partners to invest in and commercialize

innovative technologies that transform

traditional industries in ways that benefit

society. Ever since connecting with American

Friends of Hebrew University, Andrew has been

an enthusiastic supporter of the Hebrew

University. He was among an illustrious group of

presenters at NEXUS:ISRAEL in 2017 and 2019

and is an active member of the NEXUS:ISRAEL

Advisory Board and a member of the Northeast

Regional Board.


NEXUS:ISRAEL and NexusTalks









Torch of Learning Award Luncheon








1: Guy Setton, Harley Frank, Robert Gerber; 2: Anna Pinedo, Phyllis and Joseph Korff; 3: Arianna Huffington, Aryeh Bourkoff; 4: Yaakov Ringer, Yossi Vebman; 5: Dan Senor, Avner

Mendelson; 6: Andrew Wilshinsky, Prof. Yaakov Nahmias, Scott Berrie; 7: Mindy Grossman, Richard and Renee Steinberg, Jon Steinberg, Neil Grossman; 8: Prof. Amnon Shashua,

Maxine Fassberg, Avner Mendelson; 9: Pamela and Adam Emmerich; 10: Jason Conti, Laura Handman, Jordan Lippner; 11: Bret Stephens addressing guests; 12: Dean Daphna Lewinsohn-

Zamir; 13: Mark Kirsch, Hon. Paul Engelmayer; 14: Mark Kirsch and Hilary Corman; 15: Lawrence Zweifach, Eleanor Grosz and their children

Learning from Hebrew University Professors and Alums

1 2




Visiting the Hebrew University






International Board of Governors and Innovation Forum




Professor Aron Troen, Mindy & Neil Grossman and AFHU

CEO Left Beth to right: McCoy HU Professor enjoy Food Aron for Troen, Thought Mindy at the & Neil

Grossman and Grossman's CEO of AFHU, home Beth McCoy pose for a

photo at the Food for Thought friends gathering

1: Prof. Aron Troen, Mindy and Neil Grossman, Beth McCoy; 2: Prof. Rachel Elior, Frances Katz; 3: Prof. Hanoch Gutfreund; 4: Kevin Dwarka; 5: Avner Mendelson, former Mayor of

Jerusalem Nir Barkat, Elana Bourkoff; 6: Prof. Hermona Soreq, Jeremy Merrin; 7: Patti and Daniel Lehrhoff; 8: The Musher Family ( David and Ruth center) with Shluchei Tzibur program

students; 9: Alexander and Erica Friedman with their children; 10: Meyer Koplow, Sandra Goodstein; 11: Juliet Gal, HU President Asher Cohen; 12: Catherine Wood (upper left), Sharon

Stern (upper right), HU President Asher Cohen (center); 13: Dr. Aviva Barzel, HU President Asher Cohen; 14: Rhoda Kaufman with her scholarship student


C o n t r i b u t i o n s o f N o t e . . .

$334,000 is supporting scholarships

in Computer Science

$100,000 is supporting Ph.D.

scholarships in Hebrew Literature

$300,000 is strengthening urban

development in Jerusalem's diverse


$100,000 is advancing Alzheimer's


$10,000 is helping to unearth

important archaeological discoveries

$50,000 is enabling HU to convene

a Legal Conference in Israel

$4,000 is supporting partial scholarships

for new immigrants to Israel pursuing

degrees in Business Administration

Charitable Giving Under New Tax Laws-

What Have We Learned?

by Neal Myerberg, Principal, Myerberg Philanthropic Advisers

There are many reasons to be philanthropic and support organizations that we believe in such

as American Friends of the Hebrew University (AFHU). Charitable giving can be personally

fulfilling when contributions pave the way for research achievements or contribute to the

success of talented, hard-working students. In particular, making a planned gift such as a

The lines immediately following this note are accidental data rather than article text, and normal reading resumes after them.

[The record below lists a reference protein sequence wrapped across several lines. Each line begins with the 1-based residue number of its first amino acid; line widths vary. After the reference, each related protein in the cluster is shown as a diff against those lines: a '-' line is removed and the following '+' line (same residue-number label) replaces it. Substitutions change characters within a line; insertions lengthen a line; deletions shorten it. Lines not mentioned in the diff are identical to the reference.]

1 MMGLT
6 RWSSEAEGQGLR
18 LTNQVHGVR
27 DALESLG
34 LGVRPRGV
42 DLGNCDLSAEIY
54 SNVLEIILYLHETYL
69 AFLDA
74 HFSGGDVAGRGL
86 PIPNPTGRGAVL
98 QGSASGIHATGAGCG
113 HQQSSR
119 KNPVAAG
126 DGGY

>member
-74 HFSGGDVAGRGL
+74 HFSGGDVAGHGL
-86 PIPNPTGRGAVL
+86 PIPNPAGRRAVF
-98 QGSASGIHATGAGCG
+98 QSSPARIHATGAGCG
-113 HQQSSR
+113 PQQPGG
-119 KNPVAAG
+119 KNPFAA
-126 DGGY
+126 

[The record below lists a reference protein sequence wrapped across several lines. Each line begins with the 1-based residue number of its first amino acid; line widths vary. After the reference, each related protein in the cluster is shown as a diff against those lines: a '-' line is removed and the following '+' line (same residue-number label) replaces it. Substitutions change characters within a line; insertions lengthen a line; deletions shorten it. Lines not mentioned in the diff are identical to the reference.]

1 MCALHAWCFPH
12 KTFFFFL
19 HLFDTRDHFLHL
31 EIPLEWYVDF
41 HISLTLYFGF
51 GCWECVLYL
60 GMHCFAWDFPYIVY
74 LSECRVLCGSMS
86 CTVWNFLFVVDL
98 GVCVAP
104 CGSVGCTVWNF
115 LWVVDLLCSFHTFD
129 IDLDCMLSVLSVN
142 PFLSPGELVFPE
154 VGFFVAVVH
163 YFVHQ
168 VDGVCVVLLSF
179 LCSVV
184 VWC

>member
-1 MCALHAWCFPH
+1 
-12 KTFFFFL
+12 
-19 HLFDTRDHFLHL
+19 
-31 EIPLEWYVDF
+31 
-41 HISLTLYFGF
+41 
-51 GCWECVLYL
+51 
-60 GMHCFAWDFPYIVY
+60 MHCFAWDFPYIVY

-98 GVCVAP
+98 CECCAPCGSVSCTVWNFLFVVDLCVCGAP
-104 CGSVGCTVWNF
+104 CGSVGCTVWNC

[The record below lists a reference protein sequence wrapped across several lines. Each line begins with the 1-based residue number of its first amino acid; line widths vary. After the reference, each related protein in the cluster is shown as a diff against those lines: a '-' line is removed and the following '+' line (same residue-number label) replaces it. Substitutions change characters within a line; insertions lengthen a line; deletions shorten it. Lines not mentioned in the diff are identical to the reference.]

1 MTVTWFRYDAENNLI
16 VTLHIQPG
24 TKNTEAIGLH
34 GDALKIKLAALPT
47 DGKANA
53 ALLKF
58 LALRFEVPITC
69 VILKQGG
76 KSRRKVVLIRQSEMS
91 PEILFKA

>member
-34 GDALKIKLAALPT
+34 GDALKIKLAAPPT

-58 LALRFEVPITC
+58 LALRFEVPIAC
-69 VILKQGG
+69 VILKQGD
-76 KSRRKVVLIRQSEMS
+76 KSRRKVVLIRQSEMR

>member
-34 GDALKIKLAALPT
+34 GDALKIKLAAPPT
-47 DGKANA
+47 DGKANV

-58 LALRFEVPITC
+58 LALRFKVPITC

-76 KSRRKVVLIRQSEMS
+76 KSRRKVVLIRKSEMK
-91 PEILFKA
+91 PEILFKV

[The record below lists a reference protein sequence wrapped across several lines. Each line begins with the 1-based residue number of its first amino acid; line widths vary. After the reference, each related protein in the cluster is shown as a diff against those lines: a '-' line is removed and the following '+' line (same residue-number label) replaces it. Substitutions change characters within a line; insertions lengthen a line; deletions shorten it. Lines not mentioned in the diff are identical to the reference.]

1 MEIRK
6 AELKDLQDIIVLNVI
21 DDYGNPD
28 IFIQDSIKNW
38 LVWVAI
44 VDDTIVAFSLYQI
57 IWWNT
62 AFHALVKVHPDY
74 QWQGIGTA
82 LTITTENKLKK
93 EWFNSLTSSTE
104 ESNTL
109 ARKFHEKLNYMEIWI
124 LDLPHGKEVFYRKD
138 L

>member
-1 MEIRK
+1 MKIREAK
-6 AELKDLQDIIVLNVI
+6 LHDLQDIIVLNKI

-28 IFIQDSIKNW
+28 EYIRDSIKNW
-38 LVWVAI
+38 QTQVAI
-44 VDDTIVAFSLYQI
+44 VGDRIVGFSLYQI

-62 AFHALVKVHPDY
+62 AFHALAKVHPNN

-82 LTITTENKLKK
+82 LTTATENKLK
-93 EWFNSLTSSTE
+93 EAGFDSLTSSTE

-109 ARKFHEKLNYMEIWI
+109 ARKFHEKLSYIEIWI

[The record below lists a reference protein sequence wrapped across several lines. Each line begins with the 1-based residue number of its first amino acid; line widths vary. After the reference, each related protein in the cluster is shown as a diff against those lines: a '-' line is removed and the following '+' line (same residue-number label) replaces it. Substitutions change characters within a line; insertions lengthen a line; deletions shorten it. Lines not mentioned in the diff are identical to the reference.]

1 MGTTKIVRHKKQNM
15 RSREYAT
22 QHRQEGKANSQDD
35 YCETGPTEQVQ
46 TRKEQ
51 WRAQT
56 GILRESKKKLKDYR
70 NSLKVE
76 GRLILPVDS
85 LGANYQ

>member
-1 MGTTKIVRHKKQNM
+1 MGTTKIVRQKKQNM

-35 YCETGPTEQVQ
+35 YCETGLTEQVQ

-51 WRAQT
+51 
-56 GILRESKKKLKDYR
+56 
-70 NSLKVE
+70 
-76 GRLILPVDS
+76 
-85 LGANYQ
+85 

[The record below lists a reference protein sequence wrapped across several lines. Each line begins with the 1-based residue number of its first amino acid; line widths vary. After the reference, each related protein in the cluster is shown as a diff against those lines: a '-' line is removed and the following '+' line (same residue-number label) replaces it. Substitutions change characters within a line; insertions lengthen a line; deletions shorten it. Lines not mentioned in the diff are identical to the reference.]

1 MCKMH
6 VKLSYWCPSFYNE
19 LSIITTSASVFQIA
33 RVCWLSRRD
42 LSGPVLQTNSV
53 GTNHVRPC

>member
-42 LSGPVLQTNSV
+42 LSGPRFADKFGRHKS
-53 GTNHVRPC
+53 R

Hebrew University Gift Annuity (CGA) enables individuals to create legacies that will benefit the

Hebrew University community in future years, essentially “paying it forward” and helping new

generations while receiving high fixed-rate, lifetime income (much of which may be paid taxfree),

and tax-savings for itemizers.

Under the new tax laws, there are many opportunities for income tax savings when making

charitable gifts. Among these strategies are gifts of appreciated stock (to avoid capital gains

taxes), accelerated giving to reduce adjusted gross income to lower marginal tax rates, making a

gift using a tax-free withdrawal of the required minimum distribution from an IRA, or

transferring appreciated real estate to a charitable remainder trust (CRT) to eliminate initial

capital gains and receive fixed-rate income for life.

Charitable giving can provide tax benefits and lifetime income, contribute to sound estate

planning and furnish additional economic advantages. Equally important, philanthropic

investments support the Hebrew University of Jerusalem, enabling the University to conduct

pioneering research and meet global challenges now and in future years.

For further information, please visit or call us at 212.607.8510.

D i d Y o u K n o w ?

Your Generosity:

Recognized in Perpetuity in Israel

Establish an Endowed Chair: Gifts of $1.5 million or more will

ensure a living legacy for you and your loved ones, as well as

an inscription of your choice at the Mount Scopus Forum


Become a Benefactor: With cumulative gifts of $1 million or more

your generosity will be recognized with a special ceremony and an

inscription on the HU Benefactors’ Wall overlooking the Judean Hills.

Become a Guardian: With cumulative contributions of

$100,000 -$999,999, to ensure the university’s future, you

will be recognized with a ceremony and inscription on the

Wall of Life on the Mt. Scopus Campus

Become a Founder: Contributors of $25,000 – $99,999 will

be honored during the International Board of Governors on

the Mt. Scopus Campus where your name is inscribed on the

Founders’ Wall

Our Organization by the Numbers





The year American

Friends of the Hebrew

University was

founded. This makes

us the oldest friends

organization of the

Hebrew University.

The Northeast Region

stretches from Maine to

Philadelphia, encompassing

eight states.

The amount that

provides a one-year

scholarship for a

student pursuing an

undergraduate degree.

The percentage of funds

raised for the Hebrew

University in the U.S. that

come from the Northeast


The number of

technologies that the

Hebrew University

has licensed.

call 212.607.8510 visit email